Photography in low light with Canon T3i
So, I am a dummy. A really big dummy. I mentioned that I recently bought a DSLR, yeah? I took a few pictures and assumed myself to be a photography god. I was sadly mistaken. For my cousin’s birthday, who will have a wedding late May, I thought I could take some awesome pictures for her to use later. NOPE. Did not understand how to use a DSLR in low light. My cousin’s Nokia did a much better job than me. However, I do not have access to those pictures at this time. You people will have to settle with just mine and imagine how beautiful her pictures turned out.
This is what I took with my crappy photography skills that night. Did not even focus the picture. Yay me. I guess the first few that I took were so incredibly unsee-able, that I deleted them. These two have flash (I felt so guilty for flashing; curse you dim-lighted Cheesecake Factory next to Disneyland). I have discovered how to take brighter pictures without using flash on my T3i. I got pictures that looked like this after today’s experiment.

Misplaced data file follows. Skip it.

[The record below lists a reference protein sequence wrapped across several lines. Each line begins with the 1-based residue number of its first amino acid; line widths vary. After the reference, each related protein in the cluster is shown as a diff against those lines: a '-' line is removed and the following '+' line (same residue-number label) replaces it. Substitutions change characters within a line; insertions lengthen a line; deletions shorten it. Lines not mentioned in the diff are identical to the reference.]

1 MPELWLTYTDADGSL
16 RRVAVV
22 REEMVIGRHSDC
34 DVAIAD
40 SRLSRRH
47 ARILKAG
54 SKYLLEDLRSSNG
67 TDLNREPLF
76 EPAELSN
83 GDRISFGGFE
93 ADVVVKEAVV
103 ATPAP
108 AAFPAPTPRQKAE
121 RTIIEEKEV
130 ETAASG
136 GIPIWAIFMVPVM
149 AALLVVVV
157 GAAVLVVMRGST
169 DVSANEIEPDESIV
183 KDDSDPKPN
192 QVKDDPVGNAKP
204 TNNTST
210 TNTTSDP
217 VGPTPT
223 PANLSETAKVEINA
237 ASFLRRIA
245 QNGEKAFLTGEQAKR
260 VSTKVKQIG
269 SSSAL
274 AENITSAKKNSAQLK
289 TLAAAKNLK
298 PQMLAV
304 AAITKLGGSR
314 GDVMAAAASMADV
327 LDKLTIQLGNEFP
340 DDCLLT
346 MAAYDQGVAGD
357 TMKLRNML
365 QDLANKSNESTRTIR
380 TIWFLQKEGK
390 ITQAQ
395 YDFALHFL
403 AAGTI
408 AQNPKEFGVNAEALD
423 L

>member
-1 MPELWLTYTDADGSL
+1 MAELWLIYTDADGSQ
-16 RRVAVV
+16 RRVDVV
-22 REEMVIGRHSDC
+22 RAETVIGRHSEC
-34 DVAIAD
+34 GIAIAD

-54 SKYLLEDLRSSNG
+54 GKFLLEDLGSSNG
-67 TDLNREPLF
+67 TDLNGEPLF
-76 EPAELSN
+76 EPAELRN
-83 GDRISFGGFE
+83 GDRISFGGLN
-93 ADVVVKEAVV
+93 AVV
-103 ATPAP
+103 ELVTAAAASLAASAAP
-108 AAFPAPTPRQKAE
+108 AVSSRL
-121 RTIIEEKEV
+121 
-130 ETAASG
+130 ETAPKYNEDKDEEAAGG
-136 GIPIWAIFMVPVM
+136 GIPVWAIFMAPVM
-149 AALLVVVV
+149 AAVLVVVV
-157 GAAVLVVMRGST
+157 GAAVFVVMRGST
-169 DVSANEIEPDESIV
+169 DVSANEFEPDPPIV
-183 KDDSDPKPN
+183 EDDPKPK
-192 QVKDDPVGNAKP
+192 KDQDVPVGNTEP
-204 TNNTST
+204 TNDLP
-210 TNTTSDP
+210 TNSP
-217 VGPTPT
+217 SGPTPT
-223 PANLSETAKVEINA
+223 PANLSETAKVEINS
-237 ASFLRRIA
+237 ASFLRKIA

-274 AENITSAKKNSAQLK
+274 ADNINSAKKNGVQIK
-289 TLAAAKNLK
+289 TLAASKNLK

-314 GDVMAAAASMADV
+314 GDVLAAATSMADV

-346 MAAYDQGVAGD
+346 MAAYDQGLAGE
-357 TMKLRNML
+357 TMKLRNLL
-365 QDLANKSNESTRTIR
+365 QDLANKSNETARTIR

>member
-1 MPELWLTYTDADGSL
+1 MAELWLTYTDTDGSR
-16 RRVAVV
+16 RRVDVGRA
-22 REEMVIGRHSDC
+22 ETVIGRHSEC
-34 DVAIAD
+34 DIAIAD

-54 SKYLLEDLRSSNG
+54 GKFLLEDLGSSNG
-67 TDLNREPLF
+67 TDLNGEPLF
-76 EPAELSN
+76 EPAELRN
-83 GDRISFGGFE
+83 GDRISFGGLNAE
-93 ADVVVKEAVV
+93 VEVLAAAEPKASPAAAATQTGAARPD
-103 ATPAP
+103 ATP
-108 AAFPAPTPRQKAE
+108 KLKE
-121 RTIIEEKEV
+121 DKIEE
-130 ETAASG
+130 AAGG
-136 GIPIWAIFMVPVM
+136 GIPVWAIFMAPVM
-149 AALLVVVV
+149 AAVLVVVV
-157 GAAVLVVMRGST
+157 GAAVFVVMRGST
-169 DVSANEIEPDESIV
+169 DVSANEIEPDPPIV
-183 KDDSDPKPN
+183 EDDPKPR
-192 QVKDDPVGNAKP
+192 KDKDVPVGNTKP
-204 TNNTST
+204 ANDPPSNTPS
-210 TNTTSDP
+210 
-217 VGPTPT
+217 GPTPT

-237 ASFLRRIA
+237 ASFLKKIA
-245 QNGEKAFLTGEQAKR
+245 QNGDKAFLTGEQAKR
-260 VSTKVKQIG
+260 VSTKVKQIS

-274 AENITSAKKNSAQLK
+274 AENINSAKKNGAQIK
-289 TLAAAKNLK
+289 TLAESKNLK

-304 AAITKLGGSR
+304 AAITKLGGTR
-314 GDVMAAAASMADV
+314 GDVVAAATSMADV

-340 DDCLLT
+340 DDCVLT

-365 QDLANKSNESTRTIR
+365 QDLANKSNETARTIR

It looks like there is a light on, right? Nope. I turned off the lamps. The only lights that are on, are from those little light bulbs near the wall and the hallway. How did I do this? Good Question. How to make the picture not so red? I do not know…. yet. But, here are my settings to get low-light pictures:
On the AV Setting of the dial, Aperature priority, fiddle with the settings.
* set the F-stop to 3.5 or the lowest option possible to allow the lens to capture more light.
* set the ISO to 3200. (source: jmeyer) Maybe 1600 or 800 if you are not as shaky as I am. By changing the ISO, especially in this mode where you cannot change the shutter speed, the time it takes to take a picture (shutter speed lol) is much faster in comparison to 1600 or 800 ISO. If you have a tripod and still subjects, by all means use a smaller ISO for better results. Mine have some noise, but not enough to make me cry like the blurry pictures I took.
* To avoid darkness in photos, change the picture style settings to custom with low contrast. (source: F&J) I mean, you don’t have to, but it does help.
Well, that is all. If I figure out anything else, I will share my experience!